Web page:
Christine Goerke took on the famously difficult title role: just being heard over 120 players counts as an accomplishment, and Elektra herself is on stage for the entire work. (Full disclosure: Christine is a friend, and provided me with the tickets to the performance.) Her voice is an unusual combination of dramatic power and range with an essentially lyric sound, and it floated up to the highest registers with total ease. Goerke’s repeated cries of “Agamemnon!” took on the qualities of a repeated mantra or prayer, and the climactic scene was as pure an expression of crazed, frenzied (orgasmic?) pleasure as one is likely to hear or see.
Lisa Gasteen, once a notable dramatic soprano herself and now mostly retired from the stage, gave her first performances in the mezzo-soprano role of Klytämnestra, Elektra’s murderous, drug-addicted mother. She may want to rethink her retirement, because she thoroughly rocked this role. Regal haughtiness combined with a potent and undiminished voice gave her appearances dramatic power and weight.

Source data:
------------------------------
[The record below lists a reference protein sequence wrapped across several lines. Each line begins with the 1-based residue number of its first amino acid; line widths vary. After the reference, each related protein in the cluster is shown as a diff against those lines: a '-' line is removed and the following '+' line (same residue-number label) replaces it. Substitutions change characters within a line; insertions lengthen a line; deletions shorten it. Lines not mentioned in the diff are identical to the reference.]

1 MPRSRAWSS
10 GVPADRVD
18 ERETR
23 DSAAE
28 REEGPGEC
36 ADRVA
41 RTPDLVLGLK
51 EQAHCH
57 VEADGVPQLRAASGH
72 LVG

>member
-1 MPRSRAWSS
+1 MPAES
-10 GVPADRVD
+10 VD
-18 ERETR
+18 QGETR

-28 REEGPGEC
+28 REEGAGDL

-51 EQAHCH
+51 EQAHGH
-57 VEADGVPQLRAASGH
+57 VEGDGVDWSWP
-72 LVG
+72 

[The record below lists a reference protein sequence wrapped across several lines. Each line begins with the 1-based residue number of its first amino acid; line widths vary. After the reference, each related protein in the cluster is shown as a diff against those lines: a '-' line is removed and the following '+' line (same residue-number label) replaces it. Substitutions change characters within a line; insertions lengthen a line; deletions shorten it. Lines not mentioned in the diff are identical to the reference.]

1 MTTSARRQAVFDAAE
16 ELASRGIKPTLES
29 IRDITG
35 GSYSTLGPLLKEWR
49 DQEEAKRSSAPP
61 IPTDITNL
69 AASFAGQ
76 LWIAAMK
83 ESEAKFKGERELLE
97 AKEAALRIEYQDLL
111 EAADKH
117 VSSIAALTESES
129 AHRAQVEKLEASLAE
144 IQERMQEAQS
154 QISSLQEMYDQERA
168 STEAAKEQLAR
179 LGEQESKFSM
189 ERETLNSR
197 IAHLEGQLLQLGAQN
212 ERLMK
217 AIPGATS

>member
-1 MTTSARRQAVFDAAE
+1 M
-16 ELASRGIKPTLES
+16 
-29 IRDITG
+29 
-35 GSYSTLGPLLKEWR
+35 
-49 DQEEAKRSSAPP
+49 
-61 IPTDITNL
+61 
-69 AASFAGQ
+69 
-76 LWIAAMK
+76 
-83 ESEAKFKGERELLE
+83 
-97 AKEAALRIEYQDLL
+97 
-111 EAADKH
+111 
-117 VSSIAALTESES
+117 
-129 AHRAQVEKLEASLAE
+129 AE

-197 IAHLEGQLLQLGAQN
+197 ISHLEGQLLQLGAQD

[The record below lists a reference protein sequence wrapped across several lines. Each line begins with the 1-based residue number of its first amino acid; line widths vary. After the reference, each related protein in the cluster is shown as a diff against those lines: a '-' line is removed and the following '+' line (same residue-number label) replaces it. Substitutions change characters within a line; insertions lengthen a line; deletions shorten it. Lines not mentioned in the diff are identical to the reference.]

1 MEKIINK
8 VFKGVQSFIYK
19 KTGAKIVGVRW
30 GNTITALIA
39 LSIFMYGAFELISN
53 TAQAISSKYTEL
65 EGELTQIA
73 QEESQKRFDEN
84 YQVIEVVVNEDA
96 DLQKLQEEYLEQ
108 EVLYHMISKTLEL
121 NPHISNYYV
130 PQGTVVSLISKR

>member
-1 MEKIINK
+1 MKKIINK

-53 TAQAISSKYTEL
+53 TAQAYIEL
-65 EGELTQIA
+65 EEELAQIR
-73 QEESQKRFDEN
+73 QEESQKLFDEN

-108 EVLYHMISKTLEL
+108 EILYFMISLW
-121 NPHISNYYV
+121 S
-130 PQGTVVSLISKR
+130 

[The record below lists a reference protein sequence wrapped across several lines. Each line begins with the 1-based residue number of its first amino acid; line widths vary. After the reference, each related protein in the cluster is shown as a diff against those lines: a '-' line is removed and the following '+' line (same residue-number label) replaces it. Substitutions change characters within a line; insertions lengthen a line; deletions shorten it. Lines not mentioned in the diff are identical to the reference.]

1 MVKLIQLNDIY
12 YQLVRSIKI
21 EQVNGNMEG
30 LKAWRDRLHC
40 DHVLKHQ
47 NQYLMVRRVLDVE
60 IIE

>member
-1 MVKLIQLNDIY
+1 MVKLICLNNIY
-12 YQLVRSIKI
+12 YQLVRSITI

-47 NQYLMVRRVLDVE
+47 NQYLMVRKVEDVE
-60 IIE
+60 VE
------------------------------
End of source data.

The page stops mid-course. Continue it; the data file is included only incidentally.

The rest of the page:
Elektra’s more conventional, some might say bourgeois, sister Chrysothemis (who wants justice, sure, but she’d rather get on with things and marry and have kids like a normal girl), was sung by Cheryl Barker. You may recognize her if you saw Baz Luhrmann’s 1950’s-set La bohème, which was on PBS and later migrated to Broadway. Barker’s mid-weight voice was a tad lighter than I’d hoped but she carried nicely, and projected Chrysothemis’ essential good nature. If Elektra is muddy blackened blood red, Chrysothemis is sunny sky-blue, and that contrast came across well.
Men are reduced to comparative bit players in this opera. Veteran British character tenor Kim Begley made a meal of his few moments as Aegisth, but regrettably Peter Coleman-Wright was not up to the task of singing Orest. His voice sounded weak and shredded, and the power of the turning-point Recognition Scene was diminished as a result. The maids and servants of the Atreus household were all well represented by Opera Australia young artists.